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Editorial: Three Sales Lessons From The Apple Store |  June 10, 2015 (0 comments)


Merrick, NY—How many speakers have you heard hold up the Apple stores as the penultimate of experiential, this-is-how-it-should-be-done retail? By now, quite a few.

The Apple store experience is unparalleled, though it can be overwhelming on a weekend or any other time school isn’t in session. (Tip: if you’re serious about buying something, go during the week and go during the day). But here’s the catch: unless you’re truly the most curmudgeonly of customers, the chances that you are going to buy something is pretty high.

How do I know this? Here’s how: it happened to me.

When the iPad first came out, I thought it was a nice gizmo but it didn’t do anything that my Macbook and iPhone didn’t already have covered. Why did I need another device—especially one that I couldn’t use until 10 minutes after takeoff?

My conversion began during the Centurion show in 2011. My colleague, Caroline Stanley, who is far more into technology than I am, of course already had an iPad and brought it to the show. I picked it up and started playing with it. Then I discovered I could attach a keyboard and actually use it to write—for a fraction of the size and weight of my MacBook. Hmmm. I started thinking about what it would mean on days when I had time between meetings in New York--productivity without an aching back!

When I got home from Centurion, I went to our local Apple store “just to look.” Yeah, right. Dan, the young man with the blue “genius” T-shirt, remains one of the two the best salespeople I’ve ever dealt with. (The other is Khalid, the fellow who sold me my Volvo. My parents had Volvos since I was a kid so he didn't have to sell me too hard, but he still easily got me into a bigger, faster, and fancier Volvo than I'd originally planned on buying.)

Back to Dan, the Apple genius. I said I was just looking, told him about playing with Caroline's iPad, and he asked what I had liked about it.  Of course he’d already put one in my hands by then. As I played with that one and asked about writing apps, he figured out immediately that I was not buying another gizmo, I was buying a lighter handbag! Then he sank the final putt: “Are you a visual learner?” he asked. Done. He had me at "visual."

Yes, I am a visual learner. Tell me how to do something and my eyes glaze over, but show me, and I've got it. That’s why I did so well in high school physics, because our teacher was brilliant at demonstrating the principles using weights, string, ramps, whatever. It’s also why I struggled with algebra. 

No salesperson--of any computer, appliance, or anything--had ever thought to ask me that before. I knew before he said another word that I was going home with this thing, and probably with every last peripheral accessory he could think to add on to the sale. He showed me the Pages app for writing, he attached a keyboard, and he also showed me all the other nifty things the iPad does—not to mention that it does it in a much larger font than my iPhone, a real plus since my vision isn’t that great.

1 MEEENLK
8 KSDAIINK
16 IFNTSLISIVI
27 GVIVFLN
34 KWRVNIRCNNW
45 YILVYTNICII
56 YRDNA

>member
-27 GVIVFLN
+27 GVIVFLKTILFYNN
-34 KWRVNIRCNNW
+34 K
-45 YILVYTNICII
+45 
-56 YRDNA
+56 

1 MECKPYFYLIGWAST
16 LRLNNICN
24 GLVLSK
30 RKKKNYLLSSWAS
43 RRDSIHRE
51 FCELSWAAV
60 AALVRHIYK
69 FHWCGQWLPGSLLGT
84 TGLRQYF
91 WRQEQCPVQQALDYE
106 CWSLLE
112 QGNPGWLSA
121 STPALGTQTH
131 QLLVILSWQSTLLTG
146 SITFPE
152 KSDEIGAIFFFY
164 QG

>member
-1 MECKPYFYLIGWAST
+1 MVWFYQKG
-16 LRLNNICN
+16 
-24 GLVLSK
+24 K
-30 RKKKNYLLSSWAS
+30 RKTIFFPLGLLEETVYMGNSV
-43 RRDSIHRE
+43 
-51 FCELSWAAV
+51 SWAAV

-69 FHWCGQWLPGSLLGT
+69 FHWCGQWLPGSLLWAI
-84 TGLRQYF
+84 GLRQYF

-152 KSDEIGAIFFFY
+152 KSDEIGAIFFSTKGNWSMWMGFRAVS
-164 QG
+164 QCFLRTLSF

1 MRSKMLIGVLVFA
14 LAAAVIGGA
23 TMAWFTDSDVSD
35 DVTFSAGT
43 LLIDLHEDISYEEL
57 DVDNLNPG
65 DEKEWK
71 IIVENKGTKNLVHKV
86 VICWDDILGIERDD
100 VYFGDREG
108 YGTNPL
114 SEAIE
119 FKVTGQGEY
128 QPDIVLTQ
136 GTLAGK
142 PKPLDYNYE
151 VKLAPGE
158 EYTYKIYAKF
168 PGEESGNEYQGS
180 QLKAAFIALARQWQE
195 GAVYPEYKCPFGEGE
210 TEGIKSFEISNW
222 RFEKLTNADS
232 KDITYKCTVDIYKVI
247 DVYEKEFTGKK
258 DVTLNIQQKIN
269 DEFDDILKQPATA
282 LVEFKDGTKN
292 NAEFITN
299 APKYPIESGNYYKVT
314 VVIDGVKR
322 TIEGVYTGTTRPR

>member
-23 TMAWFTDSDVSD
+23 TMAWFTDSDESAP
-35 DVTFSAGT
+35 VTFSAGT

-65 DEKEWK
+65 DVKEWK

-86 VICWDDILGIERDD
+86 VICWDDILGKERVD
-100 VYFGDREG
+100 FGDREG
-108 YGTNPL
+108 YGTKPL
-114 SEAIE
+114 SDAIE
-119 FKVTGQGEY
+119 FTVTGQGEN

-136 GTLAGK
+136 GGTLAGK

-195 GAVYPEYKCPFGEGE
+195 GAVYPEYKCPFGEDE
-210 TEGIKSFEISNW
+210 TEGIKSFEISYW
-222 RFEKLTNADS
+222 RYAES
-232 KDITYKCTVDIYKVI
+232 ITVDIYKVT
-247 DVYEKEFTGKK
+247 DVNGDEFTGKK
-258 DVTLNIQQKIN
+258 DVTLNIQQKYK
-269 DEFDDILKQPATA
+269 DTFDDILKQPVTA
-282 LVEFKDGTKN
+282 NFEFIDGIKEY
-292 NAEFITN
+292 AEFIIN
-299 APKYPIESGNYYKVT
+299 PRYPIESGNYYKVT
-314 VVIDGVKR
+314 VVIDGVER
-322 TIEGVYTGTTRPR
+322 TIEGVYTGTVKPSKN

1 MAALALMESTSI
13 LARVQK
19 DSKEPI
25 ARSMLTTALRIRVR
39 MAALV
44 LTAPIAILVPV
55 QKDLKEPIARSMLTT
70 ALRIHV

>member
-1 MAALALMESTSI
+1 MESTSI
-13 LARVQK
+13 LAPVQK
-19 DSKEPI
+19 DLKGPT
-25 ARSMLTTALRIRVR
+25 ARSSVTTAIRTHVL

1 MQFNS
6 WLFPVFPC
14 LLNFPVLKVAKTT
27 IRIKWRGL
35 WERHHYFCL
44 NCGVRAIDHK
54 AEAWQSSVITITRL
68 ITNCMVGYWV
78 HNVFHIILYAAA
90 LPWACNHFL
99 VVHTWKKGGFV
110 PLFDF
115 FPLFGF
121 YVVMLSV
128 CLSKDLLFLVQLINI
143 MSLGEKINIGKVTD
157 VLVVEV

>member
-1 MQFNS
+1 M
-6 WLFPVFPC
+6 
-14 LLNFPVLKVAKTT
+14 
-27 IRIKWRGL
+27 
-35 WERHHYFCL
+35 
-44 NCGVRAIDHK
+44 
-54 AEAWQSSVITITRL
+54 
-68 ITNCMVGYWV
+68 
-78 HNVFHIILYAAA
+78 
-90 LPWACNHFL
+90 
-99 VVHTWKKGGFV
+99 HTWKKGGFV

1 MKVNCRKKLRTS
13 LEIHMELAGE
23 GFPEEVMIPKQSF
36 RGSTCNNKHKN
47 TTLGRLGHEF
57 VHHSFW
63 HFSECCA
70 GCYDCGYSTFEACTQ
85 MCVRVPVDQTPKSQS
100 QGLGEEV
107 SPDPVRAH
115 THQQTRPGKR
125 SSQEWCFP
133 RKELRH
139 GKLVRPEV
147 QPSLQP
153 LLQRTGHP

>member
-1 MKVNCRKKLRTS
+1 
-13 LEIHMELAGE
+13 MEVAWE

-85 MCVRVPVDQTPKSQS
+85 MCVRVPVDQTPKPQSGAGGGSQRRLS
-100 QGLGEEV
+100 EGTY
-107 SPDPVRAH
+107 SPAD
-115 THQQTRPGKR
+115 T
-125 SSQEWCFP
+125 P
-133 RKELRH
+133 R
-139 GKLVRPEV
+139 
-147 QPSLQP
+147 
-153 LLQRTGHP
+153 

Needless to say, I left that day with an iPad, a keyboard, a case, an adapter to use it for Powerpoint speaking engagements, and a whole lot of great feelings about the fellow who dragged me into the world of additional gizmos I thought I didn’t need.

The same thing happened to Robert Terson, author and blogger and sales motivator behind In this week’s blog, he writes about his own experience at the Apple store, where he and his wife left with more devices than they’d planned on acquiring.

“They’ll Buy If They Like You,” Terson’s latest blog, deals with a young Apple associate named Andy, whom Terson immediately felt a liking for. Neither he nor his wife had had any intention to buy, but three seconds after Andy confidently handed Terson an iPad and said, “Can I show you something?” Terson was sold—because he liked Andy’s manner instantly and tremendously.

This kind of instant rapport is what guarantees sales, he writes. When a customer likes you, resistance melts like fog. What causes you to like a salesperson? And what turns you off? These are things to consider in your own presentation. Read Terson’s blog and learn how to become more likable here.

The three lessons from the Apple store?

  1. Don’t tell the customer what makes a piece special, show them!
  2. If they like you, they’ll buy.
  3. Don’t even think about going into an Apple store if you really, truly, don’t want to own another device.

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